Twilight for the Gods book coverHe has created the most up-to-date, thorough, readable history on editing that I’ve encountered. He packs its 116 pages with facts and concepts and works in anecdotes and true tales from the editing room that, like any good cut, push the story along and make it zing.

In my October 13, 2011 post I opined that “A good history of editing has yet to be written.” Tucker has now done that from the viewpoint of a Hollywood editor.

I crossed paths with Jack twelve years ago when I was teaching Final Cut Pro and writing my first book on editing. He kindly opened his garage where a KEM resided and patiently posed for Jack Tucker at KEMphotos for the first edition of Cut by Cut: Editing Your Film or Video. Then he met me and my photog at a now defunct film lab where he had a film cutting room and taught students about film.

In addition, Jack exuberantly blurbed both editions of Cut by Cut Jack Tucker cutting film(“Finally we have a comprehensive text on the subject. It is what God and DeMille intended.”) I have quoted him in my books and to my classes: “Editing is not a technical process. It’s an artistic process. It’s about story telling. What editors do, is the final rewrite of the script.” So I am happy to repay him and happier still to state emphatically that Twilight for the Gods is a fun, worthwhile read for all who want to understand the process, politics, and evolving technologies on the decades-long road from patchers (the original film cutters) to digital film editors.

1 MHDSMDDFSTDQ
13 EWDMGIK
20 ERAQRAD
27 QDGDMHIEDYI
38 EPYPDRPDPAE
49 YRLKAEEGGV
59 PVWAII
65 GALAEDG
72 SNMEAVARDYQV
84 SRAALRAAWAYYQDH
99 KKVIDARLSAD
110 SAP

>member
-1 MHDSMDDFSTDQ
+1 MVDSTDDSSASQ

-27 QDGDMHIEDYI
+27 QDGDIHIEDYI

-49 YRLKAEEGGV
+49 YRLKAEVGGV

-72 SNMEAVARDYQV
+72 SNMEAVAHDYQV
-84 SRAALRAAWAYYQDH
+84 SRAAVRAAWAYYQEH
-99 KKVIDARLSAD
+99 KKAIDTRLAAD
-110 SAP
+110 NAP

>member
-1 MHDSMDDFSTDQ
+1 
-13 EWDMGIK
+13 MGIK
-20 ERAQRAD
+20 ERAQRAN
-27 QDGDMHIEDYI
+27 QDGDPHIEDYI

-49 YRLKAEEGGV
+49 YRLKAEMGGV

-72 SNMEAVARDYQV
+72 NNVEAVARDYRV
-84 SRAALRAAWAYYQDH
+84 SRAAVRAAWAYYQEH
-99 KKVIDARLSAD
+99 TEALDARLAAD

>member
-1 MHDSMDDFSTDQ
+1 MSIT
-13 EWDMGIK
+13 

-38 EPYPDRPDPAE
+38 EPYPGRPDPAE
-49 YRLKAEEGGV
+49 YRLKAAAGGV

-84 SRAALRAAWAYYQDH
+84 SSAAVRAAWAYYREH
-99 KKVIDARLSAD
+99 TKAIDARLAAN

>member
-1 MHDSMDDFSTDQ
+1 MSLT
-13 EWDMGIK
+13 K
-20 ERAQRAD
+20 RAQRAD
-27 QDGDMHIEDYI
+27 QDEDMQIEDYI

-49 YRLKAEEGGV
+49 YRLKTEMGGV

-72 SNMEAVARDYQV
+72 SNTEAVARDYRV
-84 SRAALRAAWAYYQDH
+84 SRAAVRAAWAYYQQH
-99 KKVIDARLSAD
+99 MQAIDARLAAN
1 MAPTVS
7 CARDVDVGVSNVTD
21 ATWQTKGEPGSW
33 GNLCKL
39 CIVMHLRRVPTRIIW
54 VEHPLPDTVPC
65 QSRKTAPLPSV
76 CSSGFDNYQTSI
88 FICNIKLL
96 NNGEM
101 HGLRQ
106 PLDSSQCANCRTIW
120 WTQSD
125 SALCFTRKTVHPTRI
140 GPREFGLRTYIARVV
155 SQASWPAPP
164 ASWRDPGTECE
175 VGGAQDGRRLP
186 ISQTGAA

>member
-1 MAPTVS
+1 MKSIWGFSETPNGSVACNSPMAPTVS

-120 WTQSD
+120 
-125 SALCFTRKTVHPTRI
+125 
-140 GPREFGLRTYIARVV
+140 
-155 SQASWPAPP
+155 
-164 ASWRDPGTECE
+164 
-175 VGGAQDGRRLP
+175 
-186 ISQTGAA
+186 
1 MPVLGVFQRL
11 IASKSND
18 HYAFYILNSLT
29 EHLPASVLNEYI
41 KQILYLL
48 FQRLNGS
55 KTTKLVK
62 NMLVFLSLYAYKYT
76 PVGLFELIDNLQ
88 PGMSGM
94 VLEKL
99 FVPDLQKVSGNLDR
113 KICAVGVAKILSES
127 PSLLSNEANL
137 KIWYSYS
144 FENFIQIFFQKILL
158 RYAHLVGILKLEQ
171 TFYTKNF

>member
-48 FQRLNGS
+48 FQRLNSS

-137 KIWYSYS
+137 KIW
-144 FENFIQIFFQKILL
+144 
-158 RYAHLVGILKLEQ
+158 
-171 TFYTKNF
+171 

Thus Spake Tucker
“It is twilight for the gods of time and space … Now electronic editing has erased the mysticism that long protected them and their craft. The editor’s power over time and space is being usurped … Sitting behind him are the director, the Twilight for the Gods book coverproducer, the executive producer, and the lead actor all eagerly helping him or her edit, and all covetous of the power of the gods. Collaborative art has gotten confused with mob rule.”

Thus Tucker begins his book by explaining its title – which both pays homage to editors past and lays out a challenge to editors present and future. He hopes that the latter “… will love the craft as I have and learn from it. It is magic, and we are the gods of time and space.”

Tucker Enters the Cutting Room
Tucker started his editing career as an airman at Vandenberg Air Force Base in 1964 when he was assigned to the editorial department of the 1369th Photo Squadron. Cinema Editor Magazine coverFrom this assignment he became infected with what he terms “‘the holy disease,’ the love of filmmaking—and particularly of film editing.”

Eventually, Tucker landed in Hollywood where he worked on features and TV shows and founded and served as editor on “Cinemeditor,” the ACE magazine. He toiled on many of the same movie studio lots I did. So I got a kick out of his description of Washington Row – two stories of editing rooms at MGM (now Sony) that back up to Washington Blvd. in Culver City – which he likens to “a tenement in a New York slum.”

Tucker on Editing